With only 87 minutes to make its points, Have No Fear can feel rushed. Yet the minute Wojtyla is named leader of the Catholic Church, the movie actually stalls. It is no longer interested in the day-to-day life of the man who would be Pontiff, but instead wants to focus on what appears to be a collection of cinematic position papers. The last 30 minutes mingles important footnotes in John Paul II's life (such as the assassination attempt on his life and a confrontation with Archbishop Romero from El Salvador) with long passages of the Pope delivering homilies to eager, attentive audiences. While such an approach is indeed respectful of his views, they show us very little about the man inside. In truth, Have No Fear can't find a legitimate way of letting us know how Karol "Lolek" Wojtyla went from cynic to leader within his own religion. There are hints and insinuations: he gets teary eyed when a Jewish friend of his is carted off to a concentration camp, but there is never a scene where the future Pope lays his prayer cards on the table. Actor Thomas Kretschmann must accept some of the blame. He is so desperate to maintain the man's dignity and respect that he completely underplays the role. Most of John Paul II's dialogue is delivered in hushed whispers, while Kretschmann registers minimal emotion across his far-too-young face (even in old-age makeup, he looks like he's more than capable of piloting that freighter back to Skull Island). Subtle does not begin to describe the performance. Inert would probably be a better word.
You know you're in trouble when events that were crucial to this Pope's reign, such as the fall of Communism in Eastern Europe and the success of the Solidarity Movement in his own native Poland, are given the "meaningful montage" treatment. There are also several side characters that apparently don't warrant explaining or examining, including the older official played by Bruno Ganz. Have No Fear is the kind of biopic that requires the audience to have a working knowledge of the subject beforehand, to know why he is important and what issues surrounded his reign. In addition, there is surprisingly little religion incorporated into the story. How the Catholic Church works, how doctrine is developed, and how dogma is defended are not presented. There is a brief scene with Wojtyla defending modernization during Vatican II, but that's about it. At other times, enigmatic statements about faith and suffering are all the enlightenment we receive. History is forsaken, the make-up of the papacy is cast aside. Heck, we only get to hear a single snippet of the Pope's highly touted poetry. In essence, Have No Fear is a soft charcoal sketch of a man who was much more than a few carefully considered sequences. Anyone hoping to learn about the late leader's legacy will just have to look elsewhere.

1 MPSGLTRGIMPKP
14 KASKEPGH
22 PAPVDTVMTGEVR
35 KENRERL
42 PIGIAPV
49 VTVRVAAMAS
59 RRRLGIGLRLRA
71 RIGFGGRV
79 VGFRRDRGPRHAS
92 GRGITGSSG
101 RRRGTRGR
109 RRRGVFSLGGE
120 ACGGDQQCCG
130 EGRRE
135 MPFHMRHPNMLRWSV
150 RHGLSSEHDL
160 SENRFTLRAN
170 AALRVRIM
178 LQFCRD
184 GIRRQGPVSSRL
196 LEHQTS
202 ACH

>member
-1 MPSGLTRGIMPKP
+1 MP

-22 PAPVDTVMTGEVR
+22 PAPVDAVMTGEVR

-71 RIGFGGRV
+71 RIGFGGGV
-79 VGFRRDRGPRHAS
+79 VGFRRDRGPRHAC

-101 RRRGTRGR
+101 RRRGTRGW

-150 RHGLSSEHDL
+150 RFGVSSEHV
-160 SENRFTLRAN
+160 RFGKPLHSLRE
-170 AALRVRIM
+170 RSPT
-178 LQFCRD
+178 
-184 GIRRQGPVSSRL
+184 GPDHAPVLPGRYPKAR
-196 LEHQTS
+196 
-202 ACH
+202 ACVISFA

Those amazing Miramax men, Harvey and Bob Weinstein, are releasing this DVD under their new surnamed production company and the results are sketchy at best. A TV movie originally, Have No Fear is now presented in a mock letterboxed transfer, the 1.85:1 anamorphic widescreen image looking a little odd in this elongated format. Obviously matted to remove information top and bottom, the picture looks professional, if plain. Equally unexceptional is the Dolby Digital Stereo mix, which allows us to clearly hear all the dialogue, but offers little mood or atmosphere. As for added content, there are no bonus features here. This is a bare-bones presentation of an equally superficial film. While those outside Catholicism will wonder why Pope John Paul II was so highly regarded, they'll find little explanation here. As a matter of fact, for those in the faith, this look at Karol Wojtyla's life is merely exasperating, not inspirational. Guilty.